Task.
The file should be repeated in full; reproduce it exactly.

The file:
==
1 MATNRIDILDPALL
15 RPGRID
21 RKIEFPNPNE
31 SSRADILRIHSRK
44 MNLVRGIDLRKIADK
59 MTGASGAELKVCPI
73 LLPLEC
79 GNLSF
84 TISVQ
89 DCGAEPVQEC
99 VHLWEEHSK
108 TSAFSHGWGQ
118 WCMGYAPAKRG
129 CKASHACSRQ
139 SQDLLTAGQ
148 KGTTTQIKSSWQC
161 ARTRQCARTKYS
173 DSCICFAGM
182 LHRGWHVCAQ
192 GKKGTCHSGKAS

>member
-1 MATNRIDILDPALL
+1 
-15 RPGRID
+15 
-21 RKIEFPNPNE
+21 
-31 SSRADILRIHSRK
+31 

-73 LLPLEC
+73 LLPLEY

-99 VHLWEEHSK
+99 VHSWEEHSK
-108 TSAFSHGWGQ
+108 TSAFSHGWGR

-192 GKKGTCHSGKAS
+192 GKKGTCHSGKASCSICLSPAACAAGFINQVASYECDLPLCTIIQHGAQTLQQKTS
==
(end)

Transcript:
1 MATNRIDILDPALL
15 RPGRID
21 RKIEFPNPNE
31 SSRADILRIHSRK
44 MNLVRGIDLRKIADK
59 MTGASGAELKVCPI
73 LLPLEC
79 GNLSF
84 TISVQ
89 DCGAEPVQEC
99 VHLWEEHSK
108 TSAFSHGWGQ
118 WCMGYAPAKRG
129 CKASHACSRQ
139 SQDLLTAGQ
148 KGTTTQIKSSWQC
161 ARTRQCARTKYS
173 DSCICFAGM
182 LHRGWHVCAQ
192 GKKGTCHSGKAS

>member
-1 MATNRIDILDPALL
+1 
-15 RPGRID
+15 
-21 RKIEFPNPNE
+21 
-31 SSRADILRIHSRK
+31 

-73 LLPLEC
+73 LLPLEY

-99 VHLWEEHSK
+99 VHSWEEHSK
-108 TSAFSHGWGQ
+108 TSAFSHGWGR

-192 GKKGTCHSGKAS
+192 GKKGTCHSGKASCSICLSPAACAAGFINQVASYECDLPLCTIIQHGAQTLQQKTS